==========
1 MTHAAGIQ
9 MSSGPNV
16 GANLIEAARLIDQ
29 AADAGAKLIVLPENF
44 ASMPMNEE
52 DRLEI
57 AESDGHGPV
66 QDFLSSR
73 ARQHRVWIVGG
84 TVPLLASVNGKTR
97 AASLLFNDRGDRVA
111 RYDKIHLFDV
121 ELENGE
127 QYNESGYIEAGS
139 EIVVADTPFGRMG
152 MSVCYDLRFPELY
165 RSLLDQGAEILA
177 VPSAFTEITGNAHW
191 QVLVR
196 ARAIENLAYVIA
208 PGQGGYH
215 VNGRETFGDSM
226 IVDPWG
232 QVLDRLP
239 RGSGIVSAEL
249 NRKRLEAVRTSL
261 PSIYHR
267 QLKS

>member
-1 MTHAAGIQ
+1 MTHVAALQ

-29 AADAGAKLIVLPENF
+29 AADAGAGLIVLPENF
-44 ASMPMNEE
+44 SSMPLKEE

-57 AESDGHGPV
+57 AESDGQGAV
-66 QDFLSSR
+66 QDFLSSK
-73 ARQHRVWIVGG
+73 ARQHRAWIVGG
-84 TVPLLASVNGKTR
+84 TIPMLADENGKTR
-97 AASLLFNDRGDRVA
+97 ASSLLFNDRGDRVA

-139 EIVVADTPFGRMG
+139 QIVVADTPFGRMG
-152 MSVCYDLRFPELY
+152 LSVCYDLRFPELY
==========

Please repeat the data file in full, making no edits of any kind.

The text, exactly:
1 MTHAAGIQ
9 MSSGPNV
16 GANLIEAARLIDQ
29 AADAGAKLIVLPENF
44 ASMPMNEE
52 DRLEI
57 AESDGHGPV
66 QDFLSSR
73 ARQHRVWIVGG
84 TVPLLASVNGKTR
97 AASLLFNDRGDRVA
111 RYDKIHLFDV
121 ELENGE
127 QYNESGYIEAGS
139 EIVVADTPFGRMG
152 MSVCYDLRFPELY
165 RSLLDQGAEILA
177 VPSAFTEITGNAHW
191 QVLVR
196 ARAIENLAYVIA
208 PGQGGYH
215 VNGRETFGDSM
226 IVDPWG
232 QVLDRLP
239 RGSGIVSAEL
249 NRKRLEAVRTSL
261 PSIYHR
267 QLKS

>member
-1 MTHAAGIQ
+1 MTHVAALQ

-29 AADAGAKLIVLPENF
+29 AADAGAGLIVLPENF
-44 ASMPMNEE
+44 SSMPLKEE

-57 AESDGHGPV
+57 AESDGQGAV
-66 QDFLSSR
+66 QDFLSSK
-73 ARQHRVWIVGG
+73 ARQHRAWIVGG
-84 TVPLLASVNGKTR
+84 TIPMLADENGKTR
-97 AASLLFNDRGDRVA
+97 ASSLLFNDRGDRVA

-139 EIVVADTPFGRMG
+139 QIVVADTPFGRMG
-152 MSVCYDLRFPELY
+152 LSVCYDLRFPELY